Spider-Man in other media

From Superhero Wiki Encyclopedia

Jump to: navigation, search

Home Books Clothing DVDs Posters Toys Video Games
Comic Book News

Comic Conventions

Search this Wiki

Link to us

Online Comic Books
Superhero Wiki
Poster Sale Selection

See Marvel Comics *Spider-Man * Spider-Man Store *Spider-Man Gallery

See Spider-Man on DVD

Spider-Man in various other media.



Official appearances

Spider-Man television series Spider-Man has been adapted to television many times, as a short-lived live-action television series, a Japanese tokusatsu series, and several animated cartoon series. There were also the "Spidey Super Stories" segments on the PBS educational series The Electric Company, which featured a Spider-Man (played by Danny Seagren) who did not speak out loud but instead used only word balloons.

Spider-Man's first cartoon series ran from 1967-1970. It became known famous for its catchy theme song, which begins, "Spider-Man, Spider-Man, does whatever a spider can..."

From 1978-1979, Nicholas Hammond starred as Peter Parker in the live-action television series The Amazing Spider-Man.

Two Spider-Man cartoons aired on television in 1981: the syndicated series Spider-Man which ran for one twenty-six episode season, and the more popular Spider-Man and His Amazing Friends, which aired on the NBC network for three seasons (ultimately totaling twenty-four episodes).

Spider-Man in the 1990s animated series
Spider-Man in the 1990s animated series

Perhaps as a bit of foreshadowing, Spider-man's hand appears shooting a web to save a citizen in the Third season X-Men Episode "Phoenix Saga 5 Child Of Light", This episode aired just months before The web-swinger's longest-running show, Spider-Man, which ran five seasons from 1994-1998, totaling 65 episodes, on Fox Broadcasting's afternoon programming block, "Fox Kids". That series continued as Spider-Man Unlimited the following year.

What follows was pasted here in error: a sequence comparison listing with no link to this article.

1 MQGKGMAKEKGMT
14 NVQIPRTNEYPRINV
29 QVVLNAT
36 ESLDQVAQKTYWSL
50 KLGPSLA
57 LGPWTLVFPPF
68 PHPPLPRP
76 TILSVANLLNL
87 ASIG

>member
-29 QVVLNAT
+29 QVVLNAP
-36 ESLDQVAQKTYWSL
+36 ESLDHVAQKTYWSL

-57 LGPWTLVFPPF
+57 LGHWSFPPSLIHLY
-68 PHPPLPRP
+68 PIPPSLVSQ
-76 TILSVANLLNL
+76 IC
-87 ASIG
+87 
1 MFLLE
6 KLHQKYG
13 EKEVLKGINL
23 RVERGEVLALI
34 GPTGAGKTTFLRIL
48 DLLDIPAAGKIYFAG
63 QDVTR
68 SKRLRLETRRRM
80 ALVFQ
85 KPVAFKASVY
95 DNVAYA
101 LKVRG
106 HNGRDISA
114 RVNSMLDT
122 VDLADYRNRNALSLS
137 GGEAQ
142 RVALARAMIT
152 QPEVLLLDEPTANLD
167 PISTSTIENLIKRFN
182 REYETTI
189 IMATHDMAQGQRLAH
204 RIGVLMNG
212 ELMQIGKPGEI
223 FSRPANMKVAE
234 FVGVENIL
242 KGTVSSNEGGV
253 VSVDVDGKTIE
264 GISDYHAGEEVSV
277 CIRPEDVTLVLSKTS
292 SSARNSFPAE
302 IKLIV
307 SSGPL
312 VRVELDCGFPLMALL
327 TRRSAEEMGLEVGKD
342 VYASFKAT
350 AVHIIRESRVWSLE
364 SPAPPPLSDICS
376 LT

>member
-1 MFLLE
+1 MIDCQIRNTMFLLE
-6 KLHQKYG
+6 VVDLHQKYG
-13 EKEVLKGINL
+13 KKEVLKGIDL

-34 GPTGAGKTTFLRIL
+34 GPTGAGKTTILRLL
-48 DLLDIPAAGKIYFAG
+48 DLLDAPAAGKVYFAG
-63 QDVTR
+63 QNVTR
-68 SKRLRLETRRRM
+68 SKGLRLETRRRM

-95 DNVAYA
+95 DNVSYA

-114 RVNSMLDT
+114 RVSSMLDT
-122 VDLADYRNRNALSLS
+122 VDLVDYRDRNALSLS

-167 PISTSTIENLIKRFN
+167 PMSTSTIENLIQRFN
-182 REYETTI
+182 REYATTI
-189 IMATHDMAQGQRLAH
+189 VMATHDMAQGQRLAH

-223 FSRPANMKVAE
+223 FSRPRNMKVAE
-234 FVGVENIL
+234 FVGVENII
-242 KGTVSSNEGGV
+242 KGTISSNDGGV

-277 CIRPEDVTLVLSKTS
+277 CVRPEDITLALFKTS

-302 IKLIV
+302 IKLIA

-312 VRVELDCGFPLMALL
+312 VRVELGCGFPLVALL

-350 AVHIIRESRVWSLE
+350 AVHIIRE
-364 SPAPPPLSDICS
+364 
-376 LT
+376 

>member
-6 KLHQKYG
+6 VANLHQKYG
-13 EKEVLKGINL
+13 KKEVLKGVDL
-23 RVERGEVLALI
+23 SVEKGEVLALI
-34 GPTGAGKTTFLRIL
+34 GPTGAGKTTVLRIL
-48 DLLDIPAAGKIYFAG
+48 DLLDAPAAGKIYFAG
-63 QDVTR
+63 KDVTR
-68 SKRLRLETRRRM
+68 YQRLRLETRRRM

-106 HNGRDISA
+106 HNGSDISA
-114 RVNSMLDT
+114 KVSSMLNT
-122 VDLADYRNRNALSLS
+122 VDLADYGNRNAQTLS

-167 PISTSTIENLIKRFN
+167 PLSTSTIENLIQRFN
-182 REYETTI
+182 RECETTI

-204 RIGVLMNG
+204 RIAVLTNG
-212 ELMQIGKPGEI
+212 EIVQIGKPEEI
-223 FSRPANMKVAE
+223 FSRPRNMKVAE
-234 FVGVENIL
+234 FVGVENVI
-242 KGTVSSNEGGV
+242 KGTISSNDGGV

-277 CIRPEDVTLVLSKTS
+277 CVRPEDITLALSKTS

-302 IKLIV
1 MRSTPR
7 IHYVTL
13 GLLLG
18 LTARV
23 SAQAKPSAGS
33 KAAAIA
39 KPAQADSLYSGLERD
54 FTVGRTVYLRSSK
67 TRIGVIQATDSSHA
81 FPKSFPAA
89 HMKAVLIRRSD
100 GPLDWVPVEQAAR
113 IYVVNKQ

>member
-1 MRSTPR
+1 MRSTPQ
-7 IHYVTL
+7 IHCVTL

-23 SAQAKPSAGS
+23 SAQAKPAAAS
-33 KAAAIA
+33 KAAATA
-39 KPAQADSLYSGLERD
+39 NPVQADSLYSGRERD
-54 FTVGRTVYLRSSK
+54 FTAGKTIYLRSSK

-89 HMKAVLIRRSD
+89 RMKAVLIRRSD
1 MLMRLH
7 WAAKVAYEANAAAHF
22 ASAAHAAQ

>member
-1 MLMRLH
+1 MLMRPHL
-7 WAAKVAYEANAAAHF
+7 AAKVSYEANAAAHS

In 2003, MTV aired a 13-episode Spider-Man CGI series based loosely on the film continuity, Spider-Man: The New Animated Series, developed by Mainframe Entertainment.

Peter Parker made a cameo in the Fantastic Four: World's Greatest Heroes episode "Frightful." Johnny Storm hires him to make him look good

A new series, The Spectacular Spider-Man, premiered on March 8, 2008. In its first season it received critical acclaim and rocketed to the top of the ratings. Spider-Man/Peter Parker is voiced by Josh Keaton.


Spider-Man film series

  • 3 Dev Adam: An unofficial 1973 Turkish film featuring Spider-Man as a villain fighting against Captain America and Santo.